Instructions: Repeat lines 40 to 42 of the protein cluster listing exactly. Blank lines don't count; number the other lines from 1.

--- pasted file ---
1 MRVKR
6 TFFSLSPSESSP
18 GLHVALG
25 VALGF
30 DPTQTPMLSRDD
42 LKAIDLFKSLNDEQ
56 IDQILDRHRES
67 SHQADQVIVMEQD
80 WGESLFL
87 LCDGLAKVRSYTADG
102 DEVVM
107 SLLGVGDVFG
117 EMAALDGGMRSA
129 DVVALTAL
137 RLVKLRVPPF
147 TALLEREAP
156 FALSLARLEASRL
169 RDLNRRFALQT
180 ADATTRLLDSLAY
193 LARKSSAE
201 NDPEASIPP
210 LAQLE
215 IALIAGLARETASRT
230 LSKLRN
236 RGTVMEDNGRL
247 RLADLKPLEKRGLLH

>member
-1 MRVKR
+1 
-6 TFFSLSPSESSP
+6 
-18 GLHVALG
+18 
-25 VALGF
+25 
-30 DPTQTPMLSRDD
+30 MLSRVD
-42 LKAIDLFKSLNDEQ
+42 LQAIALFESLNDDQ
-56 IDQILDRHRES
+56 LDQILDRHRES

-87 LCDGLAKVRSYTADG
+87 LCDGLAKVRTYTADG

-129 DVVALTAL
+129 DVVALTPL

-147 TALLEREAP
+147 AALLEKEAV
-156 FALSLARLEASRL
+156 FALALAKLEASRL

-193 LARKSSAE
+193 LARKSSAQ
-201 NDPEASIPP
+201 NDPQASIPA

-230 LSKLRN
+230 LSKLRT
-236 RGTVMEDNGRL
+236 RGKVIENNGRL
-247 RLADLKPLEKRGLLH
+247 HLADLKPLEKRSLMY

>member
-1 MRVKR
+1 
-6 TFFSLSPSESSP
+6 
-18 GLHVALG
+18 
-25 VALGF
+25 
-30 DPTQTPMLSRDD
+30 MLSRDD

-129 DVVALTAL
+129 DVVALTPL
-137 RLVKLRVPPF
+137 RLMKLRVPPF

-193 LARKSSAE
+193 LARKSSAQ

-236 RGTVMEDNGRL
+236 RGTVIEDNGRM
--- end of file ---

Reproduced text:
-56 IDQILDRHRES
+56 LDQILDRHRES

-87 LCDGLAKVRSYTADG